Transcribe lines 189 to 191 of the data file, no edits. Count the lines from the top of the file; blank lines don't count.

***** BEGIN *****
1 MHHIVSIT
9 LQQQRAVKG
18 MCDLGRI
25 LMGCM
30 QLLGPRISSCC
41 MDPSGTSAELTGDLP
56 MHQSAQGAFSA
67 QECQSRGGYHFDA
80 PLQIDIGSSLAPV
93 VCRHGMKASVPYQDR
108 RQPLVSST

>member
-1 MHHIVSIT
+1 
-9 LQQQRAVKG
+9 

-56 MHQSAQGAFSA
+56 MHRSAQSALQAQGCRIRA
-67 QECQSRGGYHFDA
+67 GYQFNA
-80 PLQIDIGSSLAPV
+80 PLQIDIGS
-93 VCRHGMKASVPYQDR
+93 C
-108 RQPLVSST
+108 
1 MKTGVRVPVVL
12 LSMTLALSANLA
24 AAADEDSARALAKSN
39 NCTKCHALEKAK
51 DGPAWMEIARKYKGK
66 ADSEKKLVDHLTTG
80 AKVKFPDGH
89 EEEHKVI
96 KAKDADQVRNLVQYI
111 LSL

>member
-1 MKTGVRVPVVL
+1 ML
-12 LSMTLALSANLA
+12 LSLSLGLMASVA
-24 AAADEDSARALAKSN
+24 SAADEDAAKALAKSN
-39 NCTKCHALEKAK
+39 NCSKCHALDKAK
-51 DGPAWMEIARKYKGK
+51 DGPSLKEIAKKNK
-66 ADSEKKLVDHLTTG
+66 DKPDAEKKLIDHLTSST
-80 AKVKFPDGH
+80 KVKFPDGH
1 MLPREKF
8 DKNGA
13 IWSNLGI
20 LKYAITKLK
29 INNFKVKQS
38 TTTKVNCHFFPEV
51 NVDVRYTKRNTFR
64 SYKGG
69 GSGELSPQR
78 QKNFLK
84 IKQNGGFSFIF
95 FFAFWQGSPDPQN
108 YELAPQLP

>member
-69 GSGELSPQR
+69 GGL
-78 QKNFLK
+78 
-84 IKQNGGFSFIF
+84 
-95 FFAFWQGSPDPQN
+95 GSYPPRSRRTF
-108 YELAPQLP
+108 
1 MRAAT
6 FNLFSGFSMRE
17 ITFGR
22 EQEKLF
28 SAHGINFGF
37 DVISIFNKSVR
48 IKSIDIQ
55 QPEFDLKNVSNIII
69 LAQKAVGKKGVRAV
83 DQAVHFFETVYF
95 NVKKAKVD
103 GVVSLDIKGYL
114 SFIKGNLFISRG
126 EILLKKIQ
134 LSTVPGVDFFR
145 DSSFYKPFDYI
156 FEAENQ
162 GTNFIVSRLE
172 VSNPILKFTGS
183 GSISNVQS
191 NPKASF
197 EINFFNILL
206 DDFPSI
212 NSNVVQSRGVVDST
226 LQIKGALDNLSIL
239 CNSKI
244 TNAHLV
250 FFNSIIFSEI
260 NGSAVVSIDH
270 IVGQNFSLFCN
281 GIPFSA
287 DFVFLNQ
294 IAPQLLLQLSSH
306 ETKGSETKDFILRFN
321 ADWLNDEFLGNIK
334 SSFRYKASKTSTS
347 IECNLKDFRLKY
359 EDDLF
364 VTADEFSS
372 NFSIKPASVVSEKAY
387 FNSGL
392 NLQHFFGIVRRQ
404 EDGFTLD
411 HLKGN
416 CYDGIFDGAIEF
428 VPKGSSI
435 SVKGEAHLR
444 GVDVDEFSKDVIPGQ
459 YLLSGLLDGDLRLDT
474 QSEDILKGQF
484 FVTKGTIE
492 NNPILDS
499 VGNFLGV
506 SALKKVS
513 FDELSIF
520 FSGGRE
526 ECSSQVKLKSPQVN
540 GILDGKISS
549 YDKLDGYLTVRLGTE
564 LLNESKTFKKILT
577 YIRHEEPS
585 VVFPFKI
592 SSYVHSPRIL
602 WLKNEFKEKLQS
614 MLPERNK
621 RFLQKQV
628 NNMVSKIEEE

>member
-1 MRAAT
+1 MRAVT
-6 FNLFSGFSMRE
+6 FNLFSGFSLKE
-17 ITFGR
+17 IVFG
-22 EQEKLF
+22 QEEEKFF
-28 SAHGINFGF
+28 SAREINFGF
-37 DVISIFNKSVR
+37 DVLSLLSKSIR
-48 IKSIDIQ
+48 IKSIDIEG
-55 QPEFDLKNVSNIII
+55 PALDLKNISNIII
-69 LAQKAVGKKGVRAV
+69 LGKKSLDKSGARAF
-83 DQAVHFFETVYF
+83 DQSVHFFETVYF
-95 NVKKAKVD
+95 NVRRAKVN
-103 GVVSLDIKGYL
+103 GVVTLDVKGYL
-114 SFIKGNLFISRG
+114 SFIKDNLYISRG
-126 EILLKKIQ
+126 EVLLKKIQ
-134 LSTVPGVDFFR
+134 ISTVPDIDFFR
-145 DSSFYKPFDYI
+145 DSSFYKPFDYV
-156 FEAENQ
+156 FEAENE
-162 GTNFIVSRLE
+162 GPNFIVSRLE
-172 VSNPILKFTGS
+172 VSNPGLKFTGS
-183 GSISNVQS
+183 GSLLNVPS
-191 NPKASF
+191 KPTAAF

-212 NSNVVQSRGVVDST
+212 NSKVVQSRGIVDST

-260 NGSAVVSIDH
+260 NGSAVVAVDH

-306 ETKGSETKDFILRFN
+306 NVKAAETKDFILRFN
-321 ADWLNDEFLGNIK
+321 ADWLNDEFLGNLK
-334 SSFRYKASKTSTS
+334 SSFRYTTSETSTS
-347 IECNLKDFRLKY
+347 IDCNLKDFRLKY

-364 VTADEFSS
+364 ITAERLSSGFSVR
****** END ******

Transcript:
+260 NGSAVVAVDH

-306 ETKGSETKDFILRFN
+306 NVKAAETKDFILRFN